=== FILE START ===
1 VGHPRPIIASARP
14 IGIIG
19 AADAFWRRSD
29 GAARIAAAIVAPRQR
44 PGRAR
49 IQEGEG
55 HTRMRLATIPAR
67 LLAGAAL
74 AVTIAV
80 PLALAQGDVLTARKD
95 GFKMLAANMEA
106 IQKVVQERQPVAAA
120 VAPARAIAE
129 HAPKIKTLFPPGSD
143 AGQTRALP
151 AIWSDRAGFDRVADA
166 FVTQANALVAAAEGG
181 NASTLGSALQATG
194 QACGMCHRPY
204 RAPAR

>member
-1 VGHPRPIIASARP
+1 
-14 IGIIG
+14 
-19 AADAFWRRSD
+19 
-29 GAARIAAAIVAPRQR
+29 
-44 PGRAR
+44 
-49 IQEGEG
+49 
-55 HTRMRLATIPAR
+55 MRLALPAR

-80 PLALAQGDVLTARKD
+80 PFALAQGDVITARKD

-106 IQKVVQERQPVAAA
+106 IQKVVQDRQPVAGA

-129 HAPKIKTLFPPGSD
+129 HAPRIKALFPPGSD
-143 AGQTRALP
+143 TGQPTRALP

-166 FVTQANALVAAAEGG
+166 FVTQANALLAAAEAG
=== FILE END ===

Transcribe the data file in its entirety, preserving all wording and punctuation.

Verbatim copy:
1 VGHPRPIIASARP
14 IGIIG
19 AADAFWRRSD
29 GAARIAAAIVAPRQR
44 PGRAR
49 IQEGEG
55 HTRMRLATIPAR
67 LLAGAAL
74 AVTIAV
80 PLALAQGDVLTARKD
95 GFKMLAANMEA
106 IQKVVQERQPVAAA
120 VAPARAIAE
129 HAPKIKTLFPPGSD
143 AGQTRALP
151 AIWSDRAGFDRVADA
166 FVTQANALVAAAEGG
181 NASTLGSALQATG
194 QACGMCHRPY
204 RAPAR

>member
-1 VGHPRPIIASARP
+1 
-14 IGIIG
+14 
-19 AADAFWRRSD
+19 
-29 GAARIAAAIVAPRQR
+29 
-44 PGRAR
+44 
-49 IQEGEG
+49 
-55 HTRMRLATIPAR
+55 MRLALPAR

-80 PLALAQGDVLTARKD
+80 PFALAQGDVITARKD

-106 IQKVVQERQPVAAA
+106 IQKVVQDRQPVAGA

-129 HAPKIKTLFPPGSD
+129 HAPRIKALFPPGSD
-143 AGQTRALP
+143 TGQPTRALP

-166 FVTQANALVAAAEGG
+166 FVTQANALLAAAEAG